This webinar took place on April 5, 2021. This recording includes research presentation, moderated Q&A and extended conversation with Dr. Tor Oiamo, Geography and Environmental Studies, Toronto Metropolitan University.

Webinar: Imagining the future of TO's Chinatown districts

Presented by Linda Zhang

Preserving and evolving Chinatown’s urban heritage through an architectural lens

Webinar summary by Stephanie Leonardelli

Linda Zhang of the Ryerson School of Interior Design harnesses new technologies and approaches to engage community in discussions of heritage preservation.

On April 29, 2021, City Building Ryerson invited Linda Zhang, Assistant Professor at Ryerson’s School of Interior Design, to discuss a recent project in which she has taken a new approach to imagining the future of Toronto’s Chinatown East and West cultural districts and involved community members in dialogue about the preservation and evolution of Chinese architectural heritage in these historic neighbourhoods.

She notes that while today, these cultural districts are recognized by the City of Toronto as unique neighbourhoods with important histories, their history involves struggle and cultural resilience of multiple groups, starting with indigenous peoples. Chinatowns have continued to be one of the few globally accepted public displays of ethno-cultural heritage of the larger pan-Asian community in North America, says Zhang. But how did these expressions of Chinese architectural heritage emerge? She also asks, “Who is allowed to occupy public space? Who gets to decide this? By whom, for whom?” The history is not straightforward.

Here in Toronto, the Zhong Hua Men archway/paifang (external link)  in Chinatown East was erected in 2009. It was accomplished thanks to collaborative efforts of the Chinese community and the City of Toronto, and yet, the City of Toronto’s 2017 Public Art and Monuments Donation Policy excludes donations of works that portray non-Canadians, or events that took place outside Canada. Zhang suggests that what is allowed to occupy public space can be at odds with what is valued by a certain community way of life. She explains these conflicting policies as ones that offer “complexity and yet richness in terms of how we foster inclusive and diversity heritage practices in Canada’s multicultural context.”  

Sharing a picture of the Chinese Village and Theatre Pavilion created for the 1893 Chicago World's Fair (external link) , she notes its significant history as an early expression of Chinese architectural design. The Chinese Exclusion Act (external link) , a US federal law from 1882 to 1902, had been extended just one year prior, and as a result, the Chinese government withdrew its support from the Chicago exposition. So a group of Chinese Americans decided to fund the project, in reaction to the master design plan for the expo, nicknamed “The White City,” which promoted an idealized model of uniformity. Exhibitions that did not fit in were relegated to a separate street called the Midway, which is where the Pavilion was featured. With an intent to correct American prejudice against the Chinese in order to gain broader acceptance within mainstream society, the architecture of the pavilion used loose imitations of ancient Chinese architecture to make Chinese forms more easily digestible. Thus began the modern, recognizable version of Chinese cultural representation in the built form of North American cities.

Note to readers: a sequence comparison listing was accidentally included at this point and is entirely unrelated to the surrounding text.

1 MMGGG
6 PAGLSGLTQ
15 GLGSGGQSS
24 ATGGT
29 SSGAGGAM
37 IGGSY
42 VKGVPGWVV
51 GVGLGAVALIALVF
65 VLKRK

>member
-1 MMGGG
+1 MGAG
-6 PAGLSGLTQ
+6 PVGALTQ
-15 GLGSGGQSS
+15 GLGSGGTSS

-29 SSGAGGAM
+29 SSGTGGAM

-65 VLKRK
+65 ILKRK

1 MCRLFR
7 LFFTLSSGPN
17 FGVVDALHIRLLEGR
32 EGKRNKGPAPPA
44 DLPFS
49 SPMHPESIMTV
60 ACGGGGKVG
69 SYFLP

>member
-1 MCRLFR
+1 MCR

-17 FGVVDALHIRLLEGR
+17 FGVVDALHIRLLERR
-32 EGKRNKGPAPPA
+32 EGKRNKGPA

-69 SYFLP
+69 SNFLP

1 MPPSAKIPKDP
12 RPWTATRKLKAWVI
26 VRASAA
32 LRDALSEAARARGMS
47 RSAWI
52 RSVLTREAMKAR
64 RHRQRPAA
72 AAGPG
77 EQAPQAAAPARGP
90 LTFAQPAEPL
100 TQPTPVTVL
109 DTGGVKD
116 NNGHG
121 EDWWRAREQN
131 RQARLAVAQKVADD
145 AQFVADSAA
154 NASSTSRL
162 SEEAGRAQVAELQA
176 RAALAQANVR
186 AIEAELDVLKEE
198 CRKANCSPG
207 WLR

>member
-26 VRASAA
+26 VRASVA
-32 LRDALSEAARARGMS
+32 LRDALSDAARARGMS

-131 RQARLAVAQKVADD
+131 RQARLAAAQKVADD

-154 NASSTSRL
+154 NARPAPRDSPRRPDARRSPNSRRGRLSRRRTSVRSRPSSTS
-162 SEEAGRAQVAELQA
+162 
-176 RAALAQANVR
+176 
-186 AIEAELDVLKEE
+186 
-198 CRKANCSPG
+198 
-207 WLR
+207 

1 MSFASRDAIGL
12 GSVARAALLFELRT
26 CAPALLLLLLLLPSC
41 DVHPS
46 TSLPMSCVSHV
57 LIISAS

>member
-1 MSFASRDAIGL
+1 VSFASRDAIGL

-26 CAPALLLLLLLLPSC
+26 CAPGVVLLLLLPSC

Today, Linda’s work attempts to reimagine the future of what both Chinatown districts in Toronto could be and aims to build a more expansive and inclusive definition of Chinese heritage in built form. Her technique utilizes 3D scanning, which is common in documenting architecture, neighbourhoods and cities, but is not a technology accessible to all, and is largely something that can only be done at an institutional level. Zhang points out that this results in institutions deciding what is deemed worthy of 3D scanning, documenting, and protecting. Instead, her work puts this preservation technology into the hands of everyday people.

In a powerful new multi-part project, described in part in this Ryerson Today article, she engaged community members in dialogue about architectural heritage and preservation using high-tech 3D scans of entire Chinatown main streets to discover what matters most to participants. Using the insights learned from the workshops, she created a board game including 3D-printed buildings, allowing players to build a board with their vision of a future Chinatown, which is again rendered as a 3D scan. Following this, Zhang and her co-facilitators have created a speculative fiction writing workshop to reimagine Chinatown in 2050. The workshop probed people to answer questions centering the changes they imagined for Chinatown 29 years from now. The seminar gave rise to numerous fictional stories written by the attendees that were later complemented with a virtual reality companion.

If you are interested in seeing more of Linda Zhang’s work, be sure to attend this year’s Myseum Intersections Festival (external link) . This digital symposium will not only explore past, present, and possible futures of how we define and develop Chinatowns, but will also explore the possibilities of 3D scanning to give agency and tell important stories.

This webinar took place on April 29, 2021. This recording includes research presentation, moderated Q&A and extended conversation with Linda Zhang, Assistant Professor, Ryerson School of Interior Design.